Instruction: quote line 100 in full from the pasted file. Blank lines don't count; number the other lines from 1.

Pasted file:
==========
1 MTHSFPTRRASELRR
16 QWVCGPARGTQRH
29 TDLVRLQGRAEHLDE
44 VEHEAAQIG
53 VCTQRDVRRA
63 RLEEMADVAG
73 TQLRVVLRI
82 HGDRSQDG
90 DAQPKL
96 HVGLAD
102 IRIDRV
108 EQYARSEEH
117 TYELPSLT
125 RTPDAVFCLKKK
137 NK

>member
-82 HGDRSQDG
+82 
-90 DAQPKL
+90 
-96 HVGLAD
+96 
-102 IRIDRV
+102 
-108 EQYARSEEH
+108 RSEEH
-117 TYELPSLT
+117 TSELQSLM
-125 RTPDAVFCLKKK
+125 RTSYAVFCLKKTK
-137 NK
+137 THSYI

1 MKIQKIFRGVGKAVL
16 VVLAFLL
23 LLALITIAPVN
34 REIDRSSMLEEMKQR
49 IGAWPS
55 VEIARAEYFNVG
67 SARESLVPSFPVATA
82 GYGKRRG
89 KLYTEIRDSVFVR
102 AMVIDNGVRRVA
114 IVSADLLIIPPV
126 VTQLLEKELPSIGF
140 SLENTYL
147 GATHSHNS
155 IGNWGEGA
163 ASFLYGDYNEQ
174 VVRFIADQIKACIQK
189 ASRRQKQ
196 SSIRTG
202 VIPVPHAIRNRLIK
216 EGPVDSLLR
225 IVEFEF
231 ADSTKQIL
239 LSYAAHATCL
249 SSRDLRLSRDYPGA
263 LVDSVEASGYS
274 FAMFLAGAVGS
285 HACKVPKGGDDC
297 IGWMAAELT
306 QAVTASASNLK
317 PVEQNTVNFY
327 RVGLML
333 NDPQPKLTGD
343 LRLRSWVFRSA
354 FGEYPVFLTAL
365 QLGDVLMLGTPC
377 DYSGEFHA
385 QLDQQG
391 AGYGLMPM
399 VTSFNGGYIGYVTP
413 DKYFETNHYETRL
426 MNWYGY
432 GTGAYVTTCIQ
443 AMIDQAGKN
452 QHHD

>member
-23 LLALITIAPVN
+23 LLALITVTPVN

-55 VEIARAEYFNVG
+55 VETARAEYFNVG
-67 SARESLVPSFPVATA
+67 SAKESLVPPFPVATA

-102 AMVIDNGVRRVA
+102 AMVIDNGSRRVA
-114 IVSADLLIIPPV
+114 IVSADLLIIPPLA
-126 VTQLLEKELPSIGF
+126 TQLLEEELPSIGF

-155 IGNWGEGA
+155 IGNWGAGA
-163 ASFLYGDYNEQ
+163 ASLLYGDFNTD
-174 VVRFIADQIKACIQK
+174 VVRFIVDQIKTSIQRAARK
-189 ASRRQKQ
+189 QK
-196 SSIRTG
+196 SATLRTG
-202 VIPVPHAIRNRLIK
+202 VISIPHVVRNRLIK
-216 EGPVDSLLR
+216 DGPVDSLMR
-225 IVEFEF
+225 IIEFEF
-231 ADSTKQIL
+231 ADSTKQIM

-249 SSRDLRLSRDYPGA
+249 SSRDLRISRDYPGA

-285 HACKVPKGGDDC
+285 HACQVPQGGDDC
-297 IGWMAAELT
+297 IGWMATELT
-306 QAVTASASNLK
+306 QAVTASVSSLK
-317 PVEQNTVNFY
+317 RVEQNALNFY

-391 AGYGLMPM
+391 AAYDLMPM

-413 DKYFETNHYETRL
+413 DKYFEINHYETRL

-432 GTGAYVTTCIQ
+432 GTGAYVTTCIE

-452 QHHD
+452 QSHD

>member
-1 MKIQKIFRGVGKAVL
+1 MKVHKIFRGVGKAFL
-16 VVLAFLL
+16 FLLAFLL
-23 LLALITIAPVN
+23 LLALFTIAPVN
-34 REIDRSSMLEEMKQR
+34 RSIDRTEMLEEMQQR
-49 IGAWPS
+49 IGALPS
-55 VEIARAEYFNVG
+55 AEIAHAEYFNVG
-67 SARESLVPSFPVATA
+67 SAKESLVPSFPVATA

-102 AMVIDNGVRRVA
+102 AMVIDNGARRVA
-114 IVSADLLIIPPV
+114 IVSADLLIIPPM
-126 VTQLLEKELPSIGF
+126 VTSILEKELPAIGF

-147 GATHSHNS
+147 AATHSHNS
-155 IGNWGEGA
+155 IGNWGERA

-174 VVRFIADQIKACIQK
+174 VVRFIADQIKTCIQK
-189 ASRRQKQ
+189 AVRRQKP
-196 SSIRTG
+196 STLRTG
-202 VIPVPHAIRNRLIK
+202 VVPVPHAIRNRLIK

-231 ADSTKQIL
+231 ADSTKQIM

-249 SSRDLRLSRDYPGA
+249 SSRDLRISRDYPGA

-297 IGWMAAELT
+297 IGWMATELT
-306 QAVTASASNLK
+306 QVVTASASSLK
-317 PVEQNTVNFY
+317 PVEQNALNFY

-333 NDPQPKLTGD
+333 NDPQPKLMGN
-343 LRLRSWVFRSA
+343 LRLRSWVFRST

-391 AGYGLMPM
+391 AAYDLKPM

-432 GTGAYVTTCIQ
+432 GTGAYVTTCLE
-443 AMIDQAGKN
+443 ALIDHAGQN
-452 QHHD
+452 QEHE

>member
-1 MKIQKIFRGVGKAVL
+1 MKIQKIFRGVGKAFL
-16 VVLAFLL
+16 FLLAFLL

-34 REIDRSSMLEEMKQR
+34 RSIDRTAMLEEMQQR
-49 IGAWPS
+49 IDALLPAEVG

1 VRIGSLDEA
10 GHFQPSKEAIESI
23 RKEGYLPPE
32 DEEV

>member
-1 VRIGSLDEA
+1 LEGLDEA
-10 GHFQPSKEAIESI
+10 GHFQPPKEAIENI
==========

+196 SATLRTG